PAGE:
White Rot Update

NOW AVAILABLE: White Rot Fact Sheet: Click Here

Earlier in June I sent a garlic sample to the diagnostic lab hoping that I was wrong. The sample was covered in small black sclerotia, the size of poppy seeds, and white fungal hyphae crept up the stem. The results, unfortunately, matched the field diagnosis: White Rot. Within a couple days additional calls came from up and down the Hudson Valley as well as one in Western NY with similar suspicions. These samples have also gone to the lab for verification, but it looks like the latest pest to move back into the state is this nasty fungus. 

White Rot, Sclerotinia cepivorum, decimated the onion industry in New York in the 1930's before being eradicated through careful management. More recently, in 2003, it infected 10,000 acres of garlic in California, leading to the abandonment of some garlic fields and adoption of strict containment rules. White rot has been confirmed in Northeastern states over the last decade as well, with New York being one of the last to discover the disease.

The primary reason that White Rot is such a concern is because the sclerotia, or reproductive structures, can remain dormant in the soil for up to 40 years, attacking any allium crop planted into the soil under favorable conditions. This spring was ideal for infection due to the period of cool, moist weather we had. Optimal temperature for infection is 60-65 degrees F, but infection can occur anywhere from 50-75 degrees F.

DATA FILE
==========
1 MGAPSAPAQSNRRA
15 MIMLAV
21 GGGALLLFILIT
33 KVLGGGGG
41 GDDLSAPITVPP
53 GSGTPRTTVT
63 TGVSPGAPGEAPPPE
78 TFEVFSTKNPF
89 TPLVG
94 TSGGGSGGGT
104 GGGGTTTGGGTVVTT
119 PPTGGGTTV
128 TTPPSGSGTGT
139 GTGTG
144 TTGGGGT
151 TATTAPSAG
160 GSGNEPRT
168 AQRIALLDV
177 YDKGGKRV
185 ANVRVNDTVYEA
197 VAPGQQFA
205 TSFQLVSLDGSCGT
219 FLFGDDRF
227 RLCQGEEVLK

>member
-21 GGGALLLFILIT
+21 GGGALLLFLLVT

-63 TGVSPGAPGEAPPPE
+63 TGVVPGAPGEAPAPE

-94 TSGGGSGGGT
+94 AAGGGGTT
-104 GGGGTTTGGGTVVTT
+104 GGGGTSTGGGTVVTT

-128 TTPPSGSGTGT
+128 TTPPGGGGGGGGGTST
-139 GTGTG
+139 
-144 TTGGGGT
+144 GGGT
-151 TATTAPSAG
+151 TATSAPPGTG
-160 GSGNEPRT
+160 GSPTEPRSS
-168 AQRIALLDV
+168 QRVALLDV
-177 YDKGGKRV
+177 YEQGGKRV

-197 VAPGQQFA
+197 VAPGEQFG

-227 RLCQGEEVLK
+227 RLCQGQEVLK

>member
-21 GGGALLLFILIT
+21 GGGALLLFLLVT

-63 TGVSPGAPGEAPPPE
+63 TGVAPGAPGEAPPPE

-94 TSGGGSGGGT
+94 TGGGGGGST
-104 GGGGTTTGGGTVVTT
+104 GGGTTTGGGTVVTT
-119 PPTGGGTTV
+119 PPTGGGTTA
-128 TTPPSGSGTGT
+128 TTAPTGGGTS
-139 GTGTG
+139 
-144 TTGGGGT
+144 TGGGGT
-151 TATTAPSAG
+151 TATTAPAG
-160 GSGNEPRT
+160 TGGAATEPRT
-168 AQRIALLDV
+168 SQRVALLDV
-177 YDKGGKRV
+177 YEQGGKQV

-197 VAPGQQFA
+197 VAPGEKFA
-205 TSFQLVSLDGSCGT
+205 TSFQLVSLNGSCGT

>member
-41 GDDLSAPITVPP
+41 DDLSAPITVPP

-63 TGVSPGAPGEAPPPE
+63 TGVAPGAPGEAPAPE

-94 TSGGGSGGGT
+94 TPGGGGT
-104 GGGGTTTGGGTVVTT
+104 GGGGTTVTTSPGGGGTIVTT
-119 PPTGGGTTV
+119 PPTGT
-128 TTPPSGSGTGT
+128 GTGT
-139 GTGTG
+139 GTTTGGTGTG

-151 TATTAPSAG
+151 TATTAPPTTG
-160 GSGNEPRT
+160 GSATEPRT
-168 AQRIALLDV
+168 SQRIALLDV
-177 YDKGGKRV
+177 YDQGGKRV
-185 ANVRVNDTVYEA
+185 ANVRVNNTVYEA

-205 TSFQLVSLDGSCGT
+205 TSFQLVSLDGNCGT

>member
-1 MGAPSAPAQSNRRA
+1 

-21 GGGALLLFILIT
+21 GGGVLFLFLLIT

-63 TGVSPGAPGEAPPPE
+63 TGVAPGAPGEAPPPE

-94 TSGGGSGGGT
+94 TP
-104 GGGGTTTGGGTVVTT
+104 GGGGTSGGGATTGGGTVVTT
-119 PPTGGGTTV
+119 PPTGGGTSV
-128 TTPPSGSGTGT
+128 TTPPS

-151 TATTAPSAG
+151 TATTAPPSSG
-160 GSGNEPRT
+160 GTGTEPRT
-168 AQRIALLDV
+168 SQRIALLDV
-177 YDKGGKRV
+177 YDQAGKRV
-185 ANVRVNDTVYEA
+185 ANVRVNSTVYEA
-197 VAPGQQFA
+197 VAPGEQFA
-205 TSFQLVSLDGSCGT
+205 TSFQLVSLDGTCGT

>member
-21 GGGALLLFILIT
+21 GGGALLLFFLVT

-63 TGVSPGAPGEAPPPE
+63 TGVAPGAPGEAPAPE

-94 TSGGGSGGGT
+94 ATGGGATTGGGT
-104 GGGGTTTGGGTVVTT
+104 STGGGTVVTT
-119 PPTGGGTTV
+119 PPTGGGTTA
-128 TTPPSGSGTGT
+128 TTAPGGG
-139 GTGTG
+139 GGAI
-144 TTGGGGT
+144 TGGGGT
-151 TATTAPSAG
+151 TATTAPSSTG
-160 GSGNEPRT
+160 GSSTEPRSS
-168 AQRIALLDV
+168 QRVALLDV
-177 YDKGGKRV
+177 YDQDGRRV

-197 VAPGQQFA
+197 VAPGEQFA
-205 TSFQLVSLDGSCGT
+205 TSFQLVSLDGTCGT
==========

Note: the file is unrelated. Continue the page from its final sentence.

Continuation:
Once garlic has white rot, it generally declines rapidly. Leaves will yellow and the plant will wilt, not unlike a severe fusarium infection. However, unlike with fusarium, white rot infected bulbs are covered in black sclerotia and white fungus. To add to the confusion, another disease CAN look similar. Botrytis also causes black sclerotia and white fungal growth. However, Botrytis sclerotia are quite large, often larger than a pencil eraser.

So, what do we do now? We're still working on long-term management strategies, but the most important steps to take now are vigilance when culling (look at the plants you are pulling for symptoms like you see in this article, and if they are present, call us to take a sample and have the disease verified) and, if you see anything suspicious, reduction of movement of inoculum. The main ways diseases get moved around are by dumping culls (compost, field edges, etc) and my moving soil on equipment. Throw away your culls, and wash equipment that may have come in contact with suspicious garlic or the soil it is growing in. Everything from cultivation equipment to harvest bins should be cleaned. 

We will keep learning about this disease and will keep sending out information, particularly to help you make decisions about what to sell and buy. For now, remember that the west coast has learned to manage the disease, and we will too. -Crystal Stewart, ENYCHP